Archives For Doug Moo

NIV and Bible Translation: Fifty Years On

Greg Strand – February 23, 2015 2 Comments

At the Evangelical Theological Society’s annual meeting last November, Doug Moo, Wessner Chair of Biblical Studies, Wheaton, and Chair of the Committee on Bible Translation, gave a lecture as part of the celebration of the 50th anniversary of the inauguration of the New International Version (NIV). The lecture was sponsored by Zondervan, publisher of the NIV.

The NIV New Testament was published in 1973, with the whole Bible being completed in 1978. 1984 marked the first update/revision, so most who use the NIV either personally or in churches, use the 1984 edition. The next and most recent update was released in 2005, which raised concerns among some, and which was published separately as the TNIV. The most recent revision was released in 2011, which is the only NIV now available (since Zondervan no longer publishes earlier translations).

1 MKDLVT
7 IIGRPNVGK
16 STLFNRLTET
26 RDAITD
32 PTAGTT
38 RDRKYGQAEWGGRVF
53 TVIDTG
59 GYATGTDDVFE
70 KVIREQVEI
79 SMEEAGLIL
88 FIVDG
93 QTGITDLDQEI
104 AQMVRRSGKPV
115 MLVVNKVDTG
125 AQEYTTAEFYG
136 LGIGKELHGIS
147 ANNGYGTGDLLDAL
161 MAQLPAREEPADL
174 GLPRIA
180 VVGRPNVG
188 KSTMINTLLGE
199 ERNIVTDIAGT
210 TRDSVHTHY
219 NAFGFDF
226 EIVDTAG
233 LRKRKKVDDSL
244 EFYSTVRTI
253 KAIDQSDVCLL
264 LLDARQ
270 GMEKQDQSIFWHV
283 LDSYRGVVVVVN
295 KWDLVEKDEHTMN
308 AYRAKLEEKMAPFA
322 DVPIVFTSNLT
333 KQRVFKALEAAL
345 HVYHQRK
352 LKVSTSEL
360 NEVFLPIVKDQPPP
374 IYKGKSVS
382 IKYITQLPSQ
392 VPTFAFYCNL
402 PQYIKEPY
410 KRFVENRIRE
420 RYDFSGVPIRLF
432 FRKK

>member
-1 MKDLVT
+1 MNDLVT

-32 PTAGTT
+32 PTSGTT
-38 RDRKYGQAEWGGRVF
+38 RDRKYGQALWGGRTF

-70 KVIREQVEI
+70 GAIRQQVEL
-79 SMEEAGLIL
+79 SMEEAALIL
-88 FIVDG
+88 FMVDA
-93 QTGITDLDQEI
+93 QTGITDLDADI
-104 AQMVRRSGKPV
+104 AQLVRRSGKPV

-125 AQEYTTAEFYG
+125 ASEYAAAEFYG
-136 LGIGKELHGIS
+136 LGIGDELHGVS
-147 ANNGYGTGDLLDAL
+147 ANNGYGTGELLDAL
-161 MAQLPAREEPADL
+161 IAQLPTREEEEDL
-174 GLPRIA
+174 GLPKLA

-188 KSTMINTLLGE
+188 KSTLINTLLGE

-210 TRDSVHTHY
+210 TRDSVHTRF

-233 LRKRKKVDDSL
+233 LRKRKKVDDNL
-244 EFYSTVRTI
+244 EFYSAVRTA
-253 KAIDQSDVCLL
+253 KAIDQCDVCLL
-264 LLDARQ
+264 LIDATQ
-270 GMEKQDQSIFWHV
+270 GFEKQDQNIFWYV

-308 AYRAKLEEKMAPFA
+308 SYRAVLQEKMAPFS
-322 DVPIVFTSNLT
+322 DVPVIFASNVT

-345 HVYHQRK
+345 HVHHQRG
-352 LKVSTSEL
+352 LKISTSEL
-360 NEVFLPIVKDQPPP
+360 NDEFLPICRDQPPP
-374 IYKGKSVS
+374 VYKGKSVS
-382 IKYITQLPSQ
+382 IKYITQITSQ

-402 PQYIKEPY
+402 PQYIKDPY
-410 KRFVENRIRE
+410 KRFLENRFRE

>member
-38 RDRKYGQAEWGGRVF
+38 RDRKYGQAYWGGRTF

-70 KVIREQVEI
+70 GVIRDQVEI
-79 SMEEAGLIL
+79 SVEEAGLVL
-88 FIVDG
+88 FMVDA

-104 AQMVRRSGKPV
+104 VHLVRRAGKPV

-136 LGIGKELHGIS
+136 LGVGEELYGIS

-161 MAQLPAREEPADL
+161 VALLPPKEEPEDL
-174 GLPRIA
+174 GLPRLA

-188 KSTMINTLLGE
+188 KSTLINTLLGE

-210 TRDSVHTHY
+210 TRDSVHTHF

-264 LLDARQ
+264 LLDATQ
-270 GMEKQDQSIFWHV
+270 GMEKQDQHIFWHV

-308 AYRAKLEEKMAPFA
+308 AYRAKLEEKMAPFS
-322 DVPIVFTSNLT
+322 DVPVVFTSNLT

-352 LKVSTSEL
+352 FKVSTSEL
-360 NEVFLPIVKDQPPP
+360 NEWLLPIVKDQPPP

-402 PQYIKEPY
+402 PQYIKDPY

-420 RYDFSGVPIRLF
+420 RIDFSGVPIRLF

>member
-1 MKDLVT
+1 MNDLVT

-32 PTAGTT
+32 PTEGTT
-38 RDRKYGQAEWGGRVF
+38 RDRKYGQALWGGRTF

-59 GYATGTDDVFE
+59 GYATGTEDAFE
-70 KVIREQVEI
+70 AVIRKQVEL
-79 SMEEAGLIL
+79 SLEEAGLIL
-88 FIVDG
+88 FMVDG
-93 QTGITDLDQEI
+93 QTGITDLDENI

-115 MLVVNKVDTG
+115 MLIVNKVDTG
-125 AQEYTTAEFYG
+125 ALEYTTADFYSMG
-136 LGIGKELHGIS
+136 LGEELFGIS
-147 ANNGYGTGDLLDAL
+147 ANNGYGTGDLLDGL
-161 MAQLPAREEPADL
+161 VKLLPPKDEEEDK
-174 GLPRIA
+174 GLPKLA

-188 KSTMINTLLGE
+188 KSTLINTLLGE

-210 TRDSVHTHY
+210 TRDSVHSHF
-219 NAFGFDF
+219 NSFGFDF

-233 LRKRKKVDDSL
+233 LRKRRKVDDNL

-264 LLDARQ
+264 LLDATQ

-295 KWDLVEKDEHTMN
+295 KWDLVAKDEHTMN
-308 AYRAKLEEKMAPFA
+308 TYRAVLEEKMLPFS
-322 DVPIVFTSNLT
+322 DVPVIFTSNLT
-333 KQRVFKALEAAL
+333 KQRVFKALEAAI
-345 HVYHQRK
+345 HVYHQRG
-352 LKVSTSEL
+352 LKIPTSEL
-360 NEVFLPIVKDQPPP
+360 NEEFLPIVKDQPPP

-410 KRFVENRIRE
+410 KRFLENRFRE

In his introduction, Moo explains the reason for the 50th anniversary now.

In December of 1964 a joint committee of representatives from the Christian Reformed Church and the National Association of Evangelicals met in Nyack, New York, and issued invitations to a translation conference. That conference met in August, 1965, at Trinity Christian College in Palos Heights, Illinois. Two key decisions were made. The first was that “a contemporary English translation of the Bible should be undertaken as a collegiate endeavor of evangelical scholars.” The second was that a “continuing committee of fifteen” should be established to move the work forward. The “committee of fifteen” was ultimately named the Committee on Bible Translation (CBT) while the “contemporary English translation” became the NIV.

This means that although the NIV was not published as a whole translation until 1978, Zondervan has decided to celebrate those early days when these critical decisions were made to undertake a “contemporary English translation of the Bible.”

The emphasis of Moo’s lecture was on translation and understanding the purpose of translations, which he concludes Evangelicals still don’t get. Specifically, Moo focuses on linguistics as it relates to translations (pp. 3-4):